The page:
Disrupters own our economic future
Policymakers must ensure that retraining is ramped up to maintain advanced workforce skills. The payoff is estimated at an economic impact of between $14 trillion and $33 trillion annually worldwide by 2025.
Special to The Seattle Times
Two weeks ago, I wrote about why Seattle won’t become the next Detroit even if the Puget Sound region loses the Boeing 777X.
It was not an invitation to complacency. If Boeing’s presence here contracts, the consequences will be sweeping.
But for a look at the broader threat level we face, I turned to a report released earlier this year by the McKinsey Global Institute, a unit of the big management-consulting outfit.
The title: “Disruptive technologies: Advances that will transform life, business and the global economy.”
McKinsey researchers looked at 100 potential breakthroughs but narrowed their list to a dozen most likely to come about, with the broadest reach, greatest potential economic value and most likely to dramatically shift the status quo between now and 2025.
• Mobile Internet, with “increasingly inexpensive and capable mobile computing devices and Internet connectivity.”
• Automation of knowledge work through intelligent software systems.
• The Internet of Things. Networks of low-cost sensors and actuators for data collection, monitoring, decision-making and process optimization.
• Cloud technology.
• Advanced robotics. Robots or robotic tools “with enhanced ‘senses,’ dexterity, and intelligence (that) can take on tasks once thought too delicate or uneconomical to automate.”
• Autonomous or near autonomous vehicles.
• Next-generation genomics. “Fast, low-cost gene sequencing, advanced big-data analytics, and synthetic biology.”
• Sophisticated new energy storage.
• 3-D printing.
• Advanced materials. (That composite wing for the 777X looks even sweeter).
• Cutting-edge techniques for unconventional oil and gas.
• Renewable energy.
Much of this is known, at least on the surface, by almost anyone paying attention. But one goal of identifying these breakthroughs is realism. The researchers’ argument is that most of us don’t realize how much these technologies could drive both economic growth and creative destruction in the next decade.
Looking at the list, it’s tempting to think that Seattle and Washington have much of this covered. We are the disrupters!
Check out Amazon. But then check out Microsoft missing search and tablets. And when was the last time we gave birth to an Amazon?
In other words, Puget Sound business, civic and political leaders have more to worry about, more to plan for, than the 777X.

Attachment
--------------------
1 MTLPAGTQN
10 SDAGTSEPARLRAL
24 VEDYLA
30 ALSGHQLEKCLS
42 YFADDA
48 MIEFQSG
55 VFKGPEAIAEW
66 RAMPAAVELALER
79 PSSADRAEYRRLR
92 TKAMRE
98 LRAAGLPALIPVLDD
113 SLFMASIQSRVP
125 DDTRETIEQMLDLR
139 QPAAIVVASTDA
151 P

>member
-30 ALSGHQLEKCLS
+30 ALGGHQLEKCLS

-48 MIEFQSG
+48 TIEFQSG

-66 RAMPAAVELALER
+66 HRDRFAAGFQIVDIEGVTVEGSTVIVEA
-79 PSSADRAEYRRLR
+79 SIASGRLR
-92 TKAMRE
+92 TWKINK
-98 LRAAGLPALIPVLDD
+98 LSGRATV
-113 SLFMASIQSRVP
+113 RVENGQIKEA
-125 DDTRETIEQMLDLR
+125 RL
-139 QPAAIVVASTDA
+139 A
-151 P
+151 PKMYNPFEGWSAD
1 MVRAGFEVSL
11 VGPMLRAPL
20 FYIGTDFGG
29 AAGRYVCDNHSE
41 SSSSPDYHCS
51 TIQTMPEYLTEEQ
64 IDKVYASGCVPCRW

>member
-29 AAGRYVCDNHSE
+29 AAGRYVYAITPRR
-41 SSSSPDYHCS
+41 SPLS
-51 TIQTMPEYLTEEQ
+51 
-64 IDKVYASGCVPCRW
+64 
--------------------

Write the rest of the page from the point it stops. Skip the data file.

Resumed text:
Or, as the authors of the report write, “As these disruptive technologies continue to evolve and play out, it will be up to business leaders, entrepreneurs, policymakers and citizens to maximize their opportunities while dealing with the challenges.”
In the case of business, for example, it will mean being early adopters. Policymakers must ensure that retraining is ramped up to maintain advanced workforce skills.
The payoff is estimated at an economic impact of between $14 trillion and $33 trillion annually worldwide by 2025.
Consider this as a counter-argument to economists such as Tyler Cowen and Robert Gordon who assert that advanced nations face a prolonged period of stagnation. They argue that the major breakthroughs, from the steam engine and electricity to the automobile and the Internet, are largely played out.
Their work has led to a searching debate among economists. Others, such as Brad DeLong at the University of California at Berkeley, say that our “Lesser Depression” is a cycle that will eventually heal as demand recovers.
Few dispute that the Great Recession left enormous, even irrecoverable, damage to the economy. Persistent high unemployment risks becoming a permanent feature of the labor market.
Even the McKinsey report contains some ominous soundings. For example, tens of thousands of software engineers in our region could be displaced by the automation of knowledge work. Advanced robots are already on the assembly line at Boeing.
McKinsey speaks for the establishment, the same one that brought on the financial crisis through risky innovations. These scenarios, full of promise as well as disruption, fail to account for the fragility of complex systems.
We should also resist the temptations of techno-magic. This can lead to wishful thinking that technology can solve every problem.
Indeed, what’s missing in this view of the future is where the jobs will come from? Many of these technologies are job killers.
They also promise to widen inequality even further. Even if the economic gains are realized, there is little indication they will be widely shared. As a result, the social compact and institutions will come under further stress.
Some of the biggest disruptions are not mentioned.
One is the increasingly tense situation between China and Japan, at the heart of the globalized economy.
Another is climate change, which will be made worse by unconventional methods of extracting oil.
So it is going to be a rough ride. The Puget Sound area can be prepared, but our prosperity and success today is no guarantee of future results.
You may reach Jon Talton at firstname.lastname@example.org
About Jon Talton
Jon Talton comments on economic trends and turning points, putting them into context with people, place and the environment in the Pacific Northwest